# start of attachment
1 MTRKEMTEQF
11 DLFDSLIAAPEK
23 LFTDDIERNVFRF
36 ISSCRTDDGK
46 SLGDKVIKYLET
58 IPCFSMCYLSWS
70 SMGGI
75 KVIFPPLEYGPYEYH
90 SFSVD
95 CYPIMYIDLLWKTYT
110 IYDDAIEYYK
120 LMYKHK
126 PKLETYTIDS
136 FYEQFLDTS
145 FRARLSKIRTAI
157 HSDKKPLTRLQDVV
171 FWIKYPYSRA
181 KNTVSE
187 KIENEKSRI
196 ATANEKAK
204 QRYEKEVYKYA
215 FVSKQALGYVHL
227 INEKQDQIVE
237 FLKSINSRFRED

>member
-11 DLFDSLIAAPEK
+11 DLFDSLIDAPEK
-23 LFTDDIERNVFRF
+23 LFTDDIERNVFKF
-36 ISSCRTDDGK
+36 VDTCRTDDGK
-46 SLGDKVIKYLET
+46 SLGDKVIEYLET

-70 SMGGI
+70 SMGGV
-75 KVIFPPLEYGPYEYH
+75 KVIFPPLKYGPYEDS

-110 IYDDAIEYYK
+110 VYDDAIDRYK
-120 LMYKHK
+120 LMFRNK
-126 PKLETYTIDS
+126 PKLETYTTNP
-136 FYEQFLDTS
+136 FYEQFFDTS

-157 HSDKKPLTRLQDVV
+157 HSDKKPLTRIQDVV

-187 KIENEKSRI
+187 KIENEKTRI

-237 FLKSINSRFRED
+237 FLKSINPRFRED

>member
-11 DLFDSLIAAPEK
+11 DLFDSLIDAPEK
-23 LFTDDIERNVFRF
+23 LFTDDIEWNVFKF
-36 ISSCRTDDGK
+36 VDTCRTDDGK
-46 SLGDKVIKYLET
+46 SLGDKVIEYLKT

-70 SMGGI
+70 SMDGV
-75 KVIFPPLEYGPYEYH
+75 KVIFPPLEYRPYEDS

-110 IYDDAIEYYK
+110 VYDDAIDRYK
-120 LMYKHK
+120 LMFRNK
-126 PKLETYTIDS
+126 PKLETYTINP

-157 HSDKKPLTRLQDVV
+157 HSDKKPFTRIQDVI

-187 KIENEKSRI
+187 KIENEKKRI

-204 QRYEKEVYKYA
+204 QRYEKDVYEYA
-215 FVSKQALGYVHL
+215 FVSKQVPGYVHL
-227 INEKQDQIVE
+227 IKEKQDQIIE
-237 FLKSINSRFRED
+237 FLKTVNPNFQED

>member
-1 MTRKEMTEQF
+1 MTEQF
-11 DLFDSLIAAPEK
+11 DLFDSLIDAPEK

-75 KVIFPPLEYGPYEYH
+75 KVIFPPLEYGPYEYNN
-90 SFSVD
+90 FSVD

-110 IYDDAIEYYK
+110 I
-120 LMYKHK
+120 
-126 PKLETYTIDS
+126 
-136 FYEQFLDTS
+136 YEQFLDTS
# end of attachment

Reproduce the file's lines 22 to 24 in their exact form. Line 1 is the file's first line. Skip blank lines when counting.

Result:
215 FVSKQALGYVHL
227 INEKQDQIVE
237 FLKSINSRFRED